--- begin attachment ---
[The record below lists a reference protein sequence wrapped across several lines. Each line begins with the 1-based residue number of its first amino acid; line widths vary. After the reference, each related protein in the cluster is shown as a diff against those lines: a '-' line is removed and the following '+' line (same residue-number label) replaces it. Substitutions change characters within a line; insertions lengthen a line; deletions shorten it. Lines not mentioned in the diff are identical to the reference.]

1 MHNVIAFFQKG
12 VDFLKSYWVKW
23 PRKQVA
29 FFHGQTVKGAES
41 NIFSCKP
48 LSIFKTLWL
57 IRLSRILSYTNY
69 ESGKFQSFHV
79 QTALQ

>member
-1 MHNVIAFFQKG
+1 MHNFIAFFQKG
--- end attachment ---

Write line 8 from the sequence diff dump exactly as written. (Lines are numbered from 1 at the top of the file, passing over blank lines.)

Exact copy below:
57 IRLSRILSYTNY